Come fly with me, let's fly, let's fly away
If you can use some exotic booze
There's a bar in far Bombay
Come fly with me, let's fly, let's fly away.
If only if it were that simple.
The No Fly List was created in response to the terrorist attacks on America on September 11, 2001. Prior to that, it contained a total of 16 people that the FBI was keeping tabs on and deemed them as “no transport”. That means that they could not board a commercial airliner for travel either into, out of or within the United States. It was created and administered under the presidency of George W. Bush and is still in use today under President Barack Obama. The list is currently updated by the government under the auspices of the Terrorist Screening Center. Apparently the number of names added to the No Fly List is a tightly guarded secret but as of 2005 roughly 30,000 people had complained to the TSA because their names matched one that was on the list.
In 2008, the secretary of Homeland Security claimed that the list held only 2,500 names that were designated as “do not fly” however there were approximately another 16,000 names who were designated as “selectees” and were subject to additional scrutiny when trying to obtain a boarding pass. Many of those people were often subject to what is known as a false positive just because their name either matched or came close to another name that was on the list.
We’ve all probably heard the horror stories of little children, the elderly or infirmed folks being detained as suspected terrorists when obviously they were just trying to board a plane. Here’s just a few of the reasons why that happens.
I swear, it’s me!
If you’ve ever tried to check in at one of those kiosks you see at the airport or via the internet and received some ambiguous wording like “check-in cannot be completed” there’s degree of likelihood that your name appears on a list somewhere. You’ll have to go to the check in counter and provide some additional form of ID that proves beyond a shadow of a doubt that you’re not the person on the list and it’s a simple case of mistaken identity. Usually that would include such things as your date and place of birth, something that has your middle initial on it, proof of citizenship or a passport.
The person doing the checking in will then either enter all of that information into the system or in extreme cases place a call and obtain manual clearance. To make matters worse, each airline has their own criteria for the screening process. They often won’t tell passengers why they’re being subjected to additional scrutiny and it’s only through repeated experiences that passengers come to realize they are generating false positives.
Add me to the list
I don’t know how one qualifies to get on the list itself. For that matter, I don't know how one goes about getting removed from the list once their name is on it. I guess that for reasons of national security that too is a closely guarded secret. I do know that there was a shit storm that arose a few years back when it was revealed early on in the program that the TSA was using peoples credit scores in calculating their potential risk. In response to numerous complaints, the TSA claims that they have abandoned this practice.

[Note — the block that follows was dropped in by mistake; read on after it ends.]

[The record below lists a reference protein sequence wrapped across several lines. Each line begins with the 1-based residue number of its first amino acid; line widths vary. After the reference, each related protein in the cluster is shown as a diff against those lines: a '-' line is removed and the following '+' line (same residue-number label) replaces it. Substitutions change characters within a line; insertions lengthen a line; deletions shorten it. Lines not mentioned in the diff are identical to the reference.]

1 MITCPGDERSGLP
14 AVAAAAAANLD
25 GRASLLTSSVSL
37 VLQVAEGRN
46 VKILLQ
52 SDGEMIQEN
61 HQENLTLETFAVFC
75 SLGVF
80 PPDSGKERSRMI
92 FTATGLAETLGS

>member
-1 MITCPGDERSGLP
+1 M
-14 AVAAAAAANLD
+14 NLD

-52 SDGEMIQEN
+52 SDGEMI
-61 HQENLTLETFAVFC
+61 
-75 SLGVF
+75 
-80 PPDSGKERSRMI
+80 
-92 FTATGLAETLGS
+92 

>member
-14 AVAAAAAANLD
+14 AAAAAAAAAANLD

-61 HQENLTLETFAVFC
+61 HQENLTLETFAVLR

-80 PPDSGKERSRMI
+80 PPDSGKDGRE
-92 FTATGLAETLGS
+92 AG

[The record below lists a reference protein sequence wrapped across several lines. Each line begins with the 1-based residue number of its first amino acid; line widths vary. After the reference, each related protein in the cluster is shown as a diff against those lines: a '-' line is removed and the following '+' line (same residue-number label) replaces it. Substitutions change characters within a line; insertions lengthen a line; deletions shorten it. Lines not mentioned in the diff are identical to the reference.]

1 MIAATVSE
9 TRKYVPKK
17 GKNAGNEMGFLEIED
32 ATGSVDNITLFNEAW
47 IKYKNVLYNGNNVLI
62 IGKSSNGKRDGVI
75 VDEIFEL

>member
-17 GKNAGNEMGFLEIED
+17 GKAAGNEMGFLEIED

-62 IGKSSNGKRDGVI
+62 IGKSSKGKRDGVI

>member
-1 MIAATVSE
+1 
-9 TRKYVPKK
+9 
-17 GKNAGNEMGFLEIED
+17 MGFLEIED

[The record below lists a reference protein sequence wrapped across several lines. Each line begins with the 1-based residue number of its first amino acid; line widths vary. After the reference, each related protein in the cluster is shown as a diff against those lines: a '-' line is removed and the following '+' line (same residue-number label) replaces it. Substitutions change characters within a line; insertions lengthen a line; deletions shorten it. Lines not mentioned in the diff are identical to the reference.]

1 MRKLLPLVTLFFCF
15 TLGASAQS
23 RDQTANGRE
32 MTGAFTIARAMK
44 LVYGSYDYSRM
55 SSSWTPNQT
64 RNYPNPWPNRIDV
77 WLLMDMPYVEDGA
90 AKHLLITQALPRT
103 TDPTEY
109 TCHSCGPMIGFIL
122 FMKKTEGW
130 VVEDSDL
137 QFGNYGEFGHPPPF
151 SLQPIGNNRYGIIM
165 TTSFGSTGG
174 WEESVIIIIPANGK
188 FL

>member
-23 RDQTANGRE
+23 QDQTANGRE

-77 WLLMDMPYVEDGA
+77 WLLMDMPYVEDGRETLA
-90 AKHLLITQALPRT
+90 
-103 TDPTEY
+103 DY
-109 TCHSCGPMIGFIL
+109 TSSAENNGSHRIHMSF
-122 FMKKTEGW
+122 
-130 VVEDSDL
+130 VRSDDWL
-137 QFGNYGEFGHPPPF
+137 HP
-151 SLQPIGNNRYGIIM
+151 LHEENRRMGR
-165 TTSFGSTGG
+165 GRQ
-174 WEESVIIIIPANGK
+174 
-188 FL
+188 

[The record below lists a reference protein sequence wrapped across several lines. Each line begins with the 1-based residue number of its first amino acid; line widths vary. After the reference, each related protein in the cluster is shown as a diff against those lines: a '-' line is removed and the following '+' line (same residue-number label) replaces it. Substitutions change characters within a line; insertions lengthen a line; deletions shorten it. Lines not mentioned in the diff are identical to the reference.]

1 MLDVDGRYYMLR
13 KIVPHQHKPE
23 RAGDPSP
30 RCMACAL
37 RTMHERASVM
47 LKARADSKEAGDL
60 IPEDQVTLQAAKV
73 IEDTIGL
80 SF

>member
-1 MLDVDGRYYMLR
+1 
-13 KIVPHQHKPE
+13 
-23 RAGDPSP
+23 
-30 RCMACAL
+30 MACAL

In closing, I don’t know nor will the TSA or Homeland Security reveal how many potential terrorist attacks have been avoided via the use of the No Fly List or its larger cousin the Terrorist Watch List. Some people argue that the annual cost of these programs outweigh any potential benefits.
I’ll leave it up for you to decide about that but as a person who knew a couple of folks who perished on 9/11 and had a daughter working mere blocks away from those events as they unfolded, I’m for anything that helps prevent a repeat performance. If that means I have to show some additional ID or face a little extra inconvenience when checking in, so be it.
User locke baron says: "re No Fly List: The biggest problem I have with the no-fly list is the lack of accountability. There's no way to find out if you're on it, and if so, why, nor does there appear to be any way to appeal a listing. Also, considering how broad the definition of "terrorist" now is according to DHS and the FBI, there does appear to be some cause for concern. I, too, would like to prevent a repeat performance of 9/11; but if, in order to be free from the spectre of terrorism, we must become the sort of police state that we fought against in the Cold War, then I'd prefer to live with the hazard. The no-fly list is not, per se, an unreasonable, police-state tactic. It's also far from the only unaccountable and seemingly arbitrary measure put into place since 9/11 ostensibly to combat terrorism. Twelve years later, this all still seems to be treated as an emergency, which I find a little bit worrisome.
User ZorroBandito says: re No Fly List: I have a grandson, now 13, who has a fairly common name and is on the no-fly list. 13 year olds do not commonly have passports or official ID's. And the kid does not carry "proof of citizenship" whatever the heck that would be. The dim-witted TSA creeps peer piercingly at the kid....could he be Osama bin Laden in disguise? Oh noes!
Lyrics courtesy of Ol’ Blue Eyes and the tune Come Fly With Me.
The rest comes from here.